On an unseasonably warm Easter Sunday, a young girl named Ivy discovers a chilling secret in the basement of the Rumbaugh pharmacy across the street from the hotel where she lives with
her mother. The discovery reveals a disturbing side to the eccentric lives of family friends Abner and Adolph Rumbaugh, known throughout their small western Pennsylvania town simply as the Twins. It seems that Ab and Dolph have been compelled by a powerful mutual love for their deceased mother to do something extraordinary, something that in its own twisted way bridges the gap between the living and the dead. Immediately, Ivy’s discovery provokes the revelation of a Rumbaugh family curse, a curse that, as Ivy will learn over the coming years, holds a strange power over herself and her own mother.
What an incredibly strange and disturbing book!
Jack Gantos visited my school and spoke of this book – his great-great-great (not sure how great) uncles did do something so odd that he had not heard the story of until quite suddenly Gantos’ mother let it slip one day while washing the dishes. When it came time to write a story, he took this as the starting point, and went with it. It’s the fact that this novel is based on reality that makes it disturbing.
So, this is the story of Ivy who lives with her mother at the Kelly Hotel, spends her afternoons with her ‘odd’ uncles at their pharmacy, and does the normal things the average girl does – dressing up, shopping, playing with dolls – until she discovers a secret about her family, her heritage, a family curse that gives her both comfort and unease.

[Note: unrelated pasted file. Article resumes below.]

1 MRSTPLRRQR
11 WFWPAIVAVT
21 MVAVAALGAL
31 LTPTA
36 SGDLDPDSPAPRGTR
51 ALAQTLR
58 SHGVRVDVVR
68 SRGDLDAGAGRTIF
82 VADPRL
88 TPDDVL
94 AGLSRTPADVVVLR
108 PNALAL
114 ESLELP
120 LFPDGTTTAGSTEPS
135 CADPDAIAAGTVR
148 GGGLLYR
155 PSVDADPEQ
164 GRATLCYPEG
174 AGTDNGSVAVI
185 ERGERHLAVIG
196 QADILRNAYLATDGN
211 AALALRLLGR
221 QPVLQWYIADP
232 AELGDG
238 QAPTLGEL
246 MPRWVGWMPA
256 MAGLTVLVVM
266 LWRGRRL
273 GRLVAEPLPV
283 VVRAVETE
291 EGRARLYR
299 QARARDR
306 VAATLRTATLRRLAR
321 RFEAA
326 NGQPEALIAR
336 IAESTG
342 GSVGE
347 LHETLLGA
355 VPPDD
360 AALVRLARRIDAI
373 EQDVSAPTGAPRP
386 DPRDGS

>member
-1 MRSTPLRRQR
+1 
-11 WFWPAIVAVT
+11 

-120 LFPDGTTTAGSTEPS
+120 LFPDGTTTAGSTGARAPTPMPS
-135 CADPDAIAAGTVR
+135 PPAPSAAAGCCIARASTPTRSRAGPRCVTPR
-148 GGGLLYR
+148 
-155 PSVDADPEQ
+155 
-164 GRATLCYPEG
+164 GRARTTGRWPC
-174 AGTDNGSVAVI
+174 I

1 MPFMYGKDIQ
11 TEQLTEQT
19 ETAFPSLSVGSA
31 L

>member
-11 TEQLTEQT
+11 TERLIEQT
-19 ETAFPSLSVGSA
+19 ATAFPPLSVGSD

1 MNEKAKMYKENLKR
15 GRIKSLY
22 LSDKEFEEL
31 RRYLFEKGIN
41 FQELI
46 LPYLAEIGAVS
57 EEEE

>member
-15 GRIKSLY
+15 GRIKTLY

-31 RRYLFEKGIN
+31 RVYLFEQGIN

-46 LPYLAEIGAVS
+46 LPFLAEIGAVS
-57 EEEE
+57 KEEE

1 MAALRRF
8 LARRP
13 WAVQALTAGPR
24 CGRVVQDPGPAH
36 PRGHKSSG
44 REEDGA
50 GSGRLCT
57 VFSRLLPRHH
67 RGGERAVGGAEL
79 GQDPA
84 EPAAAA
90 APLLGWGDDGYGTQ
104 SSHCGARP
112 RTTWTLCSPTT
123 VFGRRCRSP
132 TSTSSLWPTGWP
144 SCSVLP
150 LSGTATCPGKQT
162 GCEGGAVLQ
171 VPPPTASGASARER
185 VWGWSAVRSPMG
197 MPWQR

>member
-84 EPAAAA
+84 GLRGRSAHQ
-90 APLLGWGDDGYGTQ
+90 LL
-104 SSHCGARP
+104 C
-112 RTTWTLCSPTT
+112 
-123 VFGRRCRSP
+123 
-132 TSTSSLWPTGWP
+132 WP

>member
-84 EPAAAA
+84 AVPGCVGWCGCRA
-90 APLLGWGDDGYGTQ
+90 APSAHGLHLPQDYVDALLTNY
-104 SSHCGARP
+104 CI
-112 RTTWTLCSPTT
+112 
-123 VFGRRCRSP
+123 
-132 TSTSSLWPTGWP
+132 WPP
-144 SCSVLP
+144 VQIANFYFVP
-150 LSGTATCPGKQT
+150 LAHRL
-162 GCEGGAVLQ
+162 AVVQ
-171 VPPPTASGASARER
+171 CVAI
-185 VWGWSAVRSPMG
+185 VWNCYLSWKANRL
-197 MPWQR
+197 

Without giving too much away, I have to say that this was one of the most bizarre and odd books I have read. The ‘curse’ that threatens Ivy and her mother, on the one hand doesn’t seem like a curse – after all, what’s wrong with loving your mother? But what is disturbing is the lengths Ivy’s uncles go in order to preserve their love for their mother – that is what is downright frightening! The characters are well-rounded, the story is paced just so that one is surprised with Ivy, and we discover all aspects of the family history as Ivy does, and the end is satisfactory, even though I was hoping it wouldn’t be the end it ended up being.
Overall, I finished the book and I am sort of glad that I read a book that took me to a place I’d never imagined and to a subject that I did not know much about. If you want to get an idea of what The Love Curse of the Rumbaughs is about, read The Landlady by Roald Dahl – the subject matter is similar, and will let you determine whether you want to go ahead and read a full length novel about it!